No, what I am saying is that a sex slavery business will not be viewed as a legitimate one, worthy of defense. Should someone decide to liberate the slaves in there, likely, agents of the local defense agencies will assist them.
Well, that's not really free market forces at work there, is it?  That's human compassion - the defense companies who, out of compassion, won't do business with the (wealthy) pimp, and the defense companies who, at their own expense, out of compassion and even against the wishes of their single male clients, will rescue the sex-slaves.  Try to explain with purely rational economic arguments, how purely economic forces in a purely free market will liberate slaves who have utterly no economic or pyhsical/military power.  Human compassion is not economically productive - that's why there are sweatshops, they *are* economically productive.  If you eliminate regulation of sweatshops and institute a market which heavily relies on compassion, the sweatshops will enormously multiply.  Then when you have explained that, please explain why private defense companies, or wealthy philanthropists, or popular social movements have not worked together to eliminate slavery in the admittedly many cases where government regulation and violence has indeed proved itself inadequate.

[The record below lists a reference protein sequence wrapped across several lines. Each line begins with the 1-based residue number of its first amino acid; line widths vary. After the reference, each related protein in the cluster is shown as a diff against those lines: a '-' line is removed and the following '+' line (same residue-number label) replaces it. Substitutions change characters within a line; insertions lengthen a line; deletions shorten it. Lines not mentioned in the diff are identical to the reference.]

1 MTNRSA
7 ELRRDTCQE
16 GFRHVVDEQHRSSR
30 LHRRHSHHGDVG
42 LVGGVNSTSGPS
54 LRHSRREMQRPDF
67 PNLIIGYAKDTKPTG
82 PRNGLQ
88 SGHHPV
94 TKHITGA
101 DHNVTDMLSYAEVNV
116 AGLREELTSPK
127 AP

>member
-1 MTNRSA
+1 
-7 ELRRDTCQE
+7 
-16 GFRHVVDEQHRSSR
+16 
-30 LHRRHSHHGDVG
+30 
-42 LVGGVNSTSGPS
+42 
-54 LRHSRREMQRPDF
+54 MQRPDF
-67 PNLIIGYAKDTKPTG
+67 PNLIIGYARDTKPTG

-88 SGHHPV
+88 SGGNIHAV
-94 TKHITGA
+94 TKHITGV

Your response doesn't even connect rationally to mine. If crumple zones, as you say, do protect pedestrians, cars with them will cause less damage when they strike a pedestrian. This, in turn, will cause lower costs to insurance companies when such an accident happens. In turn, cars with those safety features will have lower insurance rates. This will result in a market incentive to drive in a car with pedestrian-saving crumple zones.